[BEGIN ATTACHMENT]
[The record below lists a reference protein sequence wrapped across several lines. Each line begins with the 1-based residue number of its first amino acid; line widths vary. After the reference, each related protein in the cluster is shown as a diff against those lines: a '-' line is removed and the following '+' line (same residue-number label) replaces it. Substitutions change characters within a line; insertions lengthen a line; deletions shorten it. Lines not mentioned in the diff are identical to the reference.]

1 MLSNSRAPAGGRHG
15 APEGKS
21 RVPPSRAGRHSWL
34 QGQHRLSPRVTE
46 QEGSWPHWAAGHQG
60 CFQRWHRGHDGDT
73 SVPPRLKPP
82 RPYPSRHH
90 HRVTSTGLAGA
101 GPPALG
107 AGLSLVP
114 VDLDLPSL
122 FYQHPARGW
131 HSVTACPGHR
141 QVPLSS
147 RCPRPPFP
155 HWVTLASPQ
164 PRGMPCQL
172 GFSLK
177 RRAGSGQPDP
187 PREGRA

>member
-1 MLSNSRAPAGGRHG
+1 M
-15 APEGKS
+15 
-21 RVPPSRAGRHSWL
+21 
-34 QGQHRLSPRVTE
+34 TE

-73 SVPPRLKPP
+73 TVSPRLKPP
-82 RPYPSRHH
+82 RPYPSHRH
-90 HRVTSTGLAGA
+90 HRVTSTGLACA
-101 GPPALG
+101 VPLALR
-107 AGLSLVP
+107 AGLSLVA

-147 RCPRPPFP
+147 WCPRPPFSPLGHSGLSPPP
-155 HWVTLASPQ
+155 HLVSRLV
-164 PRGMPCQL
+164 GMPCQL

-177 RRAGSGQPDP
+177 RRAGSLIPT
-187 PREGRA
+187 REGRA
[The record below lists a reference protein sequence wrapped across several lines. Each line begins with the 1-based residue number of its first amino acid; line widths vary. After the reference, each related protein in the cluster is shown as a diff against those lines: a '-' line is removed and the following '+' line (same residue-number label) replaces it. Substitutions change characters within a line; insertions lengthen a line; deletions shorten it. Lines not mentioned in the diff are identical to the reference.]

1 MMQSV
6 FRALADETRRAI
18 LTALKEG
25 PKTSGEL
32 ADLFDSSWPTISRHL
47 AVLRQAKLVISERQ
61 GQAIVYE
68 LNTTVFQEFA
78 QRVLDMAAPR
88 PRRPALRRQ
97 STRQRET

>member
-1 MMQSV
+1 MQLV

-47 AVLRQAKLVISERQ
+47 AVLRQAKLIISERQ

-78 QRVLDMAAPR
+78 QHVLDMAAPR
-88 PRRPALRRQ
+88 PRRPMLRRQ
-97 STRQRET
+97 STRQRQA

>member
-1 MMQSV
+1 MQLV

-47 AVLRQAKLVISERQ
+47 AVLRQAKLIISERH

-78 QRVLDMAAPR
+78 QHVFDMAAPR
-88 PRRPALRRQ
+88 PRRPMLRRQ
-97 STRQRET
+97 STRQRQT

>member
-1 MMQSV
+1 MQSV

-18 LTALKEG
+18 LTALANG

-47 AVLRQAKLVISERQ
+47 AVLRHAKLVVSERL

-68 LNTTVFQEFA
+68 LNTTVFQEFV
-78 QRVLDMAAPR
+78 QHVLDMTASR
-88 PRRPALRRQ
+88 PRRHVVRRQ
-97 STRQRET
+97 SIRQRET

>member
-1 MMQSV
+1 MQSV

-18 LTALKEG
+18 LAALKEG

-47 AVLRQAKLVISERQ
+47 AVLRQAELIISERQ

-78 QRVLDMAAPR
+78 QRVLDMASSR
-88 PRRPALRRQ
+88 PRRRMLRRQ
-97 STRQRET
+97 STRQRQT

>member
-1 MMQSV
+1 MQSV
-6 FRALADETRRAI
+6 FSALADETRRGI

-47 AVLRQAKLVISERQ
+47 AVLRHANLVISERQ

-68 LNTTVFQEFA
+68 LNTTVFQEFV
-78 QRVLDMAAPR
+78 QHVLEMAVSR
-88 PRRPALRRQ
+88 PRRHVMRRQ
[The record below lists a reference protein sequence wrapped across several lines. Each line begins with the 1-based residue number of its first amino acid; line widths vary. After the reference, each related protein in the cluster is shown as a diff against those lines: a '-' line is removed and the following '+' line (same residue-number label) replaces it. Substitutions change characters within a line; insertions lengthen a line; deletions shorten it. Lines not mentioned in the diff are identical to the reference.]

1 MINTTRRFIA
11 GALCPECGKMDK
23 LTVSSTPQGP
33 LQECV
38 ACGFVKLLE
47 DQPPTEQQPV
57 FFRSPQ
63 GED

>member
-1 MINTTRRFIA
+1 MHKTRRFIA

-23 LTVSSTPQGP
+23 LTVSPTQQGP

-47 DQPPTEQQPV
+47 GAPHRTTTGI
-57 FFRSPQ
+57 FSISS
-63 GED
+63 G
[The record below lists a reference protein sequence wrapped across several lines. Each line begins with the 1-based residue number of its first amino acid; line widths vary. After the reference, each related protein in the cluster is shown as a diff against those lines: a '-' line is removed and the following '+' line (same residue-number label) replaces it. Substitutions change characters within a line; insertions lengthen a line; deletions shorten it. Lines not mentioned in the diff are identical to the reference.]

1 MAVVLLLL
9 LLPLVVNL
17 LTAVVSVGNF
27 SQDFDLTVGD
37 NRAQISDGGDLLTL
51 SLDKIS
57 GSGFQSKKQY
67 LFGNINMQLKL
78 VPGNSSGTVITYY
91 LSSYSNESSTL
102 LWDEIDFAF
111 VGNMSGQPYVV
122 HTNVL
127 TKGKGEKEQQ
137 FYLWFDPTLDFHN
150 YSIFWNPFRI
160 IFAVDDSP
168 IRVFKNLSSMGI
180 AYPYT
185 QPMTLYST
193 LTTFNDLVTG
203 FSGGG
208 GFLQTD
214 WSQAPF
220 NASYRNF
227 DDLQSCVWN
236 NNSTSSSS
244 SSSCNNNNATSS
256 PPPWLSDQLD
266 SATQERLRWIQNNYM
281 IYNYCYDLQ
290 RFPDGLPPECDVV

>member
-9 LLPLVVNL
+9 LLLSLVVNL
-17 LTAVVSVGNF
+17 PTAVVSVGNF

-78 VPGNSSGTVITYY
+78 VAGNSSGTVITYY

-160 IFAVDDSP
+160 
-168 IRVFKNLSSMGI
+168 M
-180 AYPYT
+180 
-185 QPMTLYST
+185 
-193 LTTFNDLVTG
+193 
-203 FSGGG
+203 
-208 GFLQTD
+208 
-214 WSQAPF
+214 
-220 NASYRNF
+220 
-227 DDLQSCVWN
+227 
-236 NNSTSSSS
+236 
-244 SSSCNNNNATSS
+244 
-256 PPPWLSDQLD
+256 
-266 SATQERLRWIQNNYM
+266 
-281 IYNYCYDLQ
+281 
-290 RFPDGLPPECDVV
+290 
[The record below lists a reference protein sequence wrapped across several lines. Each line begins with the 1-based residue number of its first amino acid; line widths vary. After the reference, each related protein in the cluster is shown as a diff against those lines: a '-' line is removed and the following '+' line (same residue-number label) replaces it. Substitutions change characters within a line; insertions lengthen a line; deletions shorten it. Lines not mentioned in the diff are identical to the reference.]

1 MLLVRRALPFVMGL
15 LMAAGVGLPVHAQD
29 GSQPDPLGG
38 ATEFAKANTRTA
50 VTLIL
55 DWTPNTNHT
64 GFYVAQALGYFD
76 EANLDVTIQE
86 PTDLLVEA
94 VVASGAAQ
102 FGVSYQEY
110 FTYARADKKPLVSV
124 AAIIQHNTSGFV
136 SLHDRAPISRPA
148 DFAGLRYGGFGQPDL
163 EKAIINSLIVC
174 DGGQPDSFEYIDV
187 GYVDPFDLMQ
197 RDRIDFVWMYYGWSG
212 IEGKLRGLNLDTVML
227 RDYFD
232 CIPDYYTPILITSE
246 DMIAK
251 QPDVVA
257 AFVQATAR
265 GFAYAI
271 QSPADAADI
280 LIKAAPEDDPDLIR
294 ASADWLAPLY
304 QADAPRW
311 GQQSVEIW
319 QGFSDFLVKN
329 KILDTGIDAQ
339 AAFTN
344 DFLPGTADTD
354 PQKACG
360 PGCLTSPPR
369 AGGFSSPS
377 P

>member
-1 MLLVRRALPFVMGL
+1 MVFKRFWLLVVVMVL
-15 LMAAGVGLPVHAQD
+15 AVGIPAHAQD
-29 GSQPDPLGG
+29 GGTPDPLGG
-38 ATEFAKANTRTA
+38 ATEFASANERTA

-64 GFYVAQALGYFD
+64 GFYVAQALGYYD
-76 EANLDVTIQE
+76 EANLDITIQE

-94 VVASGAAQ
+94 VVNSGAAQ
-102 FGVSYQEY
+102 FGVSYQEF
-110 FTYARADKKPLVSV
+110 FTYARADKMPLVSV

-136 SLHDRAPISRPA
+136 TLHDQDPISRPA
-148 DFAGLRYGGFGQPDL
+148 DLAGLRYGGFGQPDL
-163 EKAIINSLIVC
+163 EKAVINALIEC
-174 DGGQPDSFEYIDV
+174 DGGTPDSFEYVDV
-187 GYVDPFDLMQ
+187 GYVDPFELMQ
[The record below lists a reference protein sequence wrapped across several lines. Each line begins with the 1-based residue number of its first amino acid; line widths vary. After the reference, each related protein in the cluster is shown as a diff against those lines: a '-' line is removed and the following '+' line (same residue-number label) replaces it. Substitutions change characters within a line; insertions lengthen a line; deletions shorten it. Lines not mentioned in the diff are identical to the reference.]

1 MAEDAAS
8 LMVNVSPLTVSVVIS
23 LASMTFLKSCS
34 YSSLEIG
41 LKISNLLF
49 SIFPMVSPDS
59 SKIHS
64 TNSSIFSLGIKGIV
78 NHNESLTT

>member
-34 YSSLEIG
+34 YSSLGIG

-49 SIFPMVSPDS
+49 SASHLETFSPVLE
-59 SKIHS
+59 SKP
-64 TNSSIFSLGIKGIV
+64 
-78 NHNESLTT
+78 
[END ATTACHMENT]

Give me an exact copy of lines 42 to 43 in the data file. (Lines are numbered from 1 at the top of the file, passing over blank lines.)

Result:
-147 RCPRPPFP
+147 WCPRPPFSPLGHSGLSPPP